“It’s not what I meant”: Words that don’t translate to English

There are around 6,500 languages in the world and English is the second most spoken one with approximately 1.5 billion speakers. The number of people enrolling in English courses has only increased over the years reaching 1.5 billion English-language learners worldwide according to British Council member John Knagg.

However, how hard is it for English speakers to express themselves when they have a different first language?

One of the barriers they encounter is regarding words that do not translate to English. They often find themselves in situations where that perfect word from their native language would apply but it is not possible to find an equivalent term in English.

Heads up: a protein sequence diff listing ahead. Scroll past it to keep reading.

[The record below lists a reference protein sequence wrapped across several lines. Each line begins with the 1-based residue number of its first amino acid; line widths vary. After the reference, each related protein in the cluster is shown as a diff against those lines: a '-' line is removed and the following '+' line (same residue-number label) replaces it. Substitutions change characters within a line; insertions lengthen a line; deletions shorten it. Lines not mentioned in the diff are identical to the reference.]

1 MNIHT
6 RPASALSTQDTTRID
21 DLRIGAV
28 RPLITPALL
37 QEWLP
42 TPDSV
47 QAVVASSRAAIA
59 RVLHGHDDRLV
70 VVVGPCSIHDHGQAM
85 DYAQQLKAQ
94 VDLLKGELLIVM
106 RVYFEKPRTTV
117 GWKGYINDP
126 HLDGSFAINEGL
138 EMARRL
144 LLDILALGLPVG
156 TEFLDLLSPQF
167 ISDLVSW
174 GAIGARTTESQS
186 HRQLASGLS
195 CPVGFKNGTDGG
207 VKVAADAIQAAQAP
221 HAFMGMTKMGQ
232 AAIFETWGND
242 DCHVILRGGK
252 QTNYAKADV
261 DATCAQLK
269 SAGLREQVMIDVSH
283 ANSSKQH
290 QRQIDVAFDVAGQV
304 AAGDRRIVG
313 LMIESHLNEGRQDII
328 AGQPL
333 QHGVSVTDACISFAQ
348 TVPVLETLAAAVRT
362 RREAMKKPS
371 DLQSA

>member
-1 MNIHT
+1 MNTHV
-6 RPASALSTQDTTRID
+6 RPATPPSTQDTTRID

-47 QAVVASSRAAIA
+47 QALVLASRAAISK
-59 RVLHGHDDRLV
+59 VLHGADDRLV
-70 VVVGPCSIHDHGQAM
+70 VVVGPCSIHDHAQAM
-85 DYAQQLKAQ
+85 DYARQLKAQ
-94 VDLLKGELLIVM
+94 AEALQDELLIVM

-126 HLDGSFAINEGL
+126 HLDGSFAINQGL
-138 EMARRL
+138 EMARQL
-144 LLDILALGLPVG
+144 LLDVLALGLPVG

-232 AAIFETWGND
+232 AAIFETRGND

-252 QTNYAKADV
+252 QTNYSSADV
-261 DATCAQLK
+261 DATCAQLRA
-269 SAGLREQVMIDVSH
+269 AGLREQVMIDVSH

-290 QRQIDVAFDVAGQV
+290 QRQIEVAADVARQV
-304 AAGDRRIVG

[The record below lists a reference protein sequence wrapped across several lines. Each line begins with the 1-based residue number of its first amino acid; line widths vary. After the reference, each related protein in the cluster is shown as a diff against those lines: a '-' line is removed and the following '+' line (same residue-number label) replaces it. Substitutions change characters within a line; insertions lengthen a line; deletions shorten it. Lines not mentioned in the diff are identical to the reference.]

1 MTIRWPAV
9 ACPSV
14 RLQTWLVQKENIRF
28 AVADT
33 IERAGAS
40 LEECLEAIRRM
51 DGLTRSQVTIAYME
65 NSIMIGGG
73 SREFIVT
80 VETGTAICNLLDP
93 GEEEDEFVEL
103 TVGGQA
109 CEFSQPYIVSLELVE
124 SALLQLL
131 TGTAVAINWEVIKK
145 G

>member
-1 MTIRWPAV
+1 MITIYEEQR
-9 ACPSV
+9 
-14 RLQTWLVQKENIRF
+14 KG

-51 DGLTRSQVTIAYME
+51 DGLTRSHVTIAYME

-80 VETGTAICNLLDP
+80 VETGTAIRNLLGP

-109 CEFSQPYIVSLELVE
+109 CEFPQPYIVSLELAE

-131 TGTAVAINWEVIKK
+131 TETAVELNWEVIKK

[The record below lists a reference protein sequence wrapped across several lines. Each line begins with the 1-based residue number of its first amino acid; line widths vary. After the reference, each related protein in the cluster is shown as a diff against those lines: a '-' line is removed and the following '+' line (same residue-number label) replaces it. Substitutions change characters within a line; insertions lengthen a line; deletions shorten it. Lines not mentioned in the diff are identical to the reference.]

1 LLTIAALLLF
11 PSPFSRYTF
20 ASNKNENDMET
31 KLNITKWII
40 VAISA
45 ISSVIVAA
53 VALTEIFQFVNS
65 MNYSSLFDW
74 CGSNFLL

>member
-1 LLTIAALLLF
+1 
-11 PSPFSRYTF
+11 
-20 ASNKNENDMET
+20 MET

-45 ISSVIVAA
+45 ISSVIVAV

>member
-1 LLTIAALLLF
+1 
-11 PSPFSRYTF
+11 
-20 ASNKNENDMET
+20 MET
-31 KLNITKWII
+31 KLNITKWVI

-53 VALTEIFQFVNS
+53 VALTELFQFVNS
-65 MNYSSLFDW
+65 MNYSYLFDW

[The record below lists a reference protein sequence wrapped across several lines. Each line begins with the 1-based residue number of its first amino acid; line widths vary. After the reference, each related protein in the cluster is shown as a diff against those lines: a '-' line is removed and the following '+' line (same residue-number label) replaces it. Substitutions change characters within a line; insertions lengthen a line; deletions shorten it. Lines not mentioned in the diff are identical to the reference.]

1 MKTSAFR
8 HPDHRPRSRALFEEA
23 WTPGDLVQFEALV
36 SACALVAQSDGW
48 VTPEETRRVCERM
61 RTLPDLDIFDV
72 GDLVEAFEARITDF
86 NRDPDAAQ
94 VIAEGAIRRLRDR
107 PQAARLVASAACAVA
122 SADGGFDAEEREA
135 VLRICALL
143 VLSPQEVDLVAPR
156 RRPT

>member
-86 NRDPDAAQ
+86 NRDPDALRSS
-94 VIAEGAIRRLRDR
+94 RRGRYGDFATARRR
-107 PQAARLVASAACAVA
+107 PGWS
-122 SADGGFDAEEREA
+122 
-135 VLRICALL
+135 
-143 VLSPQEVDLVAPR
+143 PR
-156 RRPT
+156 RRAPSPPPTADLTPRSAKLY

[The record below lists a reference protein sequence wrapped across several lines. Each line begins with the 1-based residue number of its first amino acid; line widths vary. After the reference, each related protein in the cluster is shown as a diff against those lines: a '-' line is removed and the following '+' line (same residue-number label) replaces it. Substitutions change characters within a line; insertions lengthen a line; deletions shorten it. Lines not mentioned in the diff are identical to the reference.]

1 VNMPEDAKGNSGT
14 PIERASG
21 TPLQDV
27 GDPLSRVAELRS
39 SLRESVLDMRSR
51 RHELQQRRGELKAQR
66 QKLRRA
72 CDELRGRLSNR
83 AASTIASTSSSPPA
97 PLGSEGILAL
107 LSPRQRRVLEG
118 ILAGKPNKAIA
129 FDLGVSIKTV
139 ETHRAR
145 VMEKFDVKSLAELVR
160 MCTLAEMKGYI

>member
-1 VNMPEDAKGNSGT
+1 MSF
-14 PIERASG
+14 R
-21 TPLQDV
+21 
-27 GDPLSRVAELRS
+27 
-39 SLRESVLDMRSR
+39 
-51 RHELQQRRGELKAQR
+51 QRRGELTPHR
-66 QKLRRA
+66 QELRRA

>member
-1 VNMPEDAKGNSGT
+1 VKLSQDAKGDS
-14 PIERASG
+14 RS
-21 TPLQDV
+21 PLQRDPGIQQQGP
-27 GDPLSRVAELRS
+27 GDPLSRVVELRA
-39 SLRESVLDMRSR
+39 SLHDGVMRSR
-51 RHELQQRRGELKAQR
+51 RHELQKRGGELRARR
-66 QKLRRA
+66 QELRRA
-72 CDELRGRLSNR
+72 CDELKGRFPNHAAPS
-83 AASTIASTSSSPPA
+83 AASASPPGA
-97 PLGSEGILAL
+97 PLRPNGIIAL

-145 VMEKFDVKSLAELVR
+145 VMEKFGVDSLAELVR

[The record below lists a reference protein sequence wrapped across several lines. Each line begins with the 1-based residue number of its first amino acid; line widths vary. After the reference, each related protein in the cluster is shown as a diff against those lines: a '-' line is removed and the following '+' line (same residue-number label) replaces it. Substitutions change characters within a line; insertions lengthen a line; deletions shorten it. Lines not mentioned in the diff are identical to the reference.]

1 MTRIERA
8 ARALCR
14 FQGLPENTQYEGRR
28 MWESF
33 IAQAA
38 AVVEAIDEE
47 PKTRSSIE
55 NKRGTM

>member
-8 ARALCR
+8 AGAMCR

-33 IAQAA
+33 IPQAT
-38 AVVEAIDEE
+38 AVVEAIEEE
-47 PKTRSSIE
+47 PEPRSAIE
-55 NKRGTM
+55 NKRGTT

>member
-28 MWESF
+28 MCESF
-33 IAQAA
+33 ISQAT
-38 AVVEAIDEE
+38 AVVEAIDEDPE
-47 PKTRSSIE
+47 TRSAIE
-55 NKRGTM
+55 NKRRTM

Such impossibility could have a large impact on how someone would interact with the English-speaking world.

Here are some examples of words that do not translate to English:

1.

  • Language: German
  • Word: Schadenfreude
  • Meaning: A feeling of satisfaction that arises from seeing or hearing the problems of other people.

2.

  • Language: Swedish
  • Word: Lagom
  • Meaning: It is related to moderation. The term means not too much or too little, but just enough. It commonly  refers to manners, when it comes to accepting your share.

3.

  • Language: Dutch
  • Word: Voorpret
  • Meaning: You’re planning a trip to South America and then you download some travel books to decide what to do when you arrive at the country you are flying to. The excitement you are feeling at that time is voorpret, which means you are having a great time by predicting an occasion.

 

 

If you have any words in your language that don’t translate to English, please, let us know.

 

 

About Betia Rodrigues 10 Articles
A Brazilian journalist living in Ireland. Hold a master's in Journalism and Media Communications from Griffith college. Passionate about writing, producing videos and languages.